So there a variety of circumstances when a supervisory body might seek to refer a detention that they themselves have authorised to the Court of Protection: where they are supporting an incapacitated adult to exercise their Article 5(4) rights; where the detention exceeds the authority vested in supervisory bodies by Schedule A1 (for instance, in situations of removal from the family home); where the supervisory body is concerned about the validity of the assessments or reviews, but has not choice but to issue a standard authorisation.
Which mechanism: s15 & s16, or s21A?
The question is: what mechanism should a supervisory body use to do this? There are two possible choices; the first is to seek a declaration from the Court as to the lawfulness of the detention under s15 Mental Capacity Act 2005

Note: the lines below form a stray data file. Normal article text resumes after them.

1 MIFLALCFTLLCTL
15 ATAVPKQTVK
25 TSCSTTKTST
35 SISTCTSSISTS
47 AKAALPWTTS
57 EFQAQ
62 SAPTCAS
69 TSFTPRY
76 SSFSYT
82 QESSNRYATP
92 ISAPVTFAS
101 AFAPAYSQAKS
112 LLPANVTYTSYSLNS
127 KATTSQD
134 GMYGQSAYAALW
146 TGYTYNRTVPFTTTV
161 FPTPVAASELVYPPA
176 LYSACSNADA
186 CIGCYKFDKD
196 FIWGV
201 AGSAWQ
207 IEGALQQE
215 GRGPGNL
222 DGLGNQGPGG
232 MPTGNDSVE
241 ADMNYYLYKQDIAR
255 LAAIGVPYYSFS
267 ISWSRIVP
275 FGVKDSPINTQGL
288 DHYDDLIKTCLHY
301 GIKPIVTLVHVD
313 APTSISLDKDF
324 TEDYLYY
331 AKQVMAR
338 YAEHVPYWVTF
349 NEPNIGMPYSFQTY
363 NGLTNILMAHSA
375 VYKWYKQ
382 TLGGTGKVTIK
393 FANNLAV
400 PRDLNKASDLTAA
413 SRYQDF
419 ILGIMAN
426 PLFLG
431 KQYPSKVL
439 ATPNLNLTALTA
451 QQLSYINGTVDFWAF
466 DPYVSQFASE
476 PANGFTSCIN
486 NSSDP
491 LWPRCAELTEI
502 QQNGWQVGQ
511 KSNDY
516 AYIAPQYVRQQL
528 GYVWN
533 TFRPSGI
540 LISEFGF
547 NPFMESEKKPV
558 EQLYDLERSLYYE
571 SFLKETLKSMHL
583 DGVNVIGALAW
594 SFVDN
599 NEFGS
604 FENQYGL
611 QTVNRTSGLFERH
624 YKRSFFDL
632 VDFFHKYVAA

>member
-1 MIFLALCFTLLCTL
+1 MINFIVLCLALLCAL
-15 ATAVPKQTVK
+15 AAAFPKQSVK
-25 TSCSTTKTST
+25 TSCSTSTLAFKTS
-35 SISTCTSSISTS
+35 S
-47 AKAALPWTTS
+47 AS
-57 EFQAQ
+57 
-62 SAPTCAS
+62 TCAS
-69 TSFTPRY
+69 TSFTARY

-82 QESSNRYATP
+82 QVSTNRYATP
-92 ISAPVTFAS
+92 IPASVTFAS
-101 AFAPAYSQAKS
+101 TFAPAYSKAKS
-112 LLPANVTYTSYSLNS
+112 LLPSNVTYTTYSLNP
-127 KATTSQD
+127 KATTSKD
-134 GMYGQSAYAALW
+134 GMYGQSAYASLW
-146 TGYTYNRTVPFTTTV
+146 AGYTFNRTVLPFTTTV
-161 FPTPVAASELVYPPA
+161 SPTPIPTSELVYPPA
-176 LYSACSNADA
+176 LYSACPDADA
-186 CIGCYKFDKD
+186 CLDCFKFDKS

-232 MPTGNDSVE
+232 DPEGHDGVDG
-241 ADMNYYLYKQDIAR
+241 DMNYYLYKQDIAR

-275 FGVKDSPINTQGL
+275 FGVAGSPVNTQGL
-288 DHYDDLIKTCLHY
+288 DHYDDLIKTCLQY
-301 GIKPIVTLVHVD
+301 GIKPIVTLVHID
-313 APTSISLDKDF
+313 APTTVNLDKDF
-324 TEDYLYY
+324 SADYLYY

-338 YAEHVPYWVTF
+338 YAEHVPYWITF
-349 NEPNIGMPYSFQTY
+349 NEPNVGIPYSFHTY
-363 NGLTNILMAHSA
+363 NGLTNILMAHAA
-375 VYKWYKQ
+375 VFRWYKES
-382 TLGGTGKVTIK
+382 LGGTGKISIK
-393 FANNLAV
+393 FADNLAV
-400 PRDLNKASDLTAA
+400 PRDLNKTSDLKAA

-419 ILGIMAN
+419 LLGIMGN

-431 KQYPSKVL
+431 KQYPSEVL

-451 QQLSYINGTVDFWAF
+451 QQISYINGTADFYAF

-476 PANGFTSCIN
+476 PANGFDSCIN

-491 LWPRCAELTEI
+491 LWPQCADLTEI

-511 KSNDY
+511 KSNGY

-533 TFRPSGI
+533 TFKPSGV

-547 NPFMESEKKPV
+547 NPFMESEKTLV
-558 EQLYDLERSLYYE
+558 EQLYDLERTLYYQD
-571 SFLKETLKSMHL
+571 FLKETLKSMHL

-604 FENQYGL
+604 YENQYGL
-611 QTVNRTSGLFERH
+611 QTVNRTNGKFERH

(MCA) and make an order under s16 MCA
. The second – more controversial – option would be to use s21A MCA
. Section 21A MCA is the
vital safeguard that ensures that a detainee – or their representative – can ‘take proceedings by which the lawfulness of his detention shall be decided speedily by a court and his release ordered if the detention is not lawful.’ (Article 5(4)). Consequently it is commonly referred to as the ‘appeal’ mechanism, and yet the term ‘appeal’ does not appear in Schedule A1 itself (and the Code of Practice refers to ‘appeals’ only indirectly). Section 21A provides that where a person is subject to a standard or urgent authorisation under the DoLS, they may ask the Court of Protection to determine any question relating to:
(a) whether the relevant person meets one or more of the qualifying requirements;
(b) the period during which the standard authorisation is to be in force;
(c) the purpose for which the standard authorisation is given;
(d) the conditions subject to which the standard authorisation is given.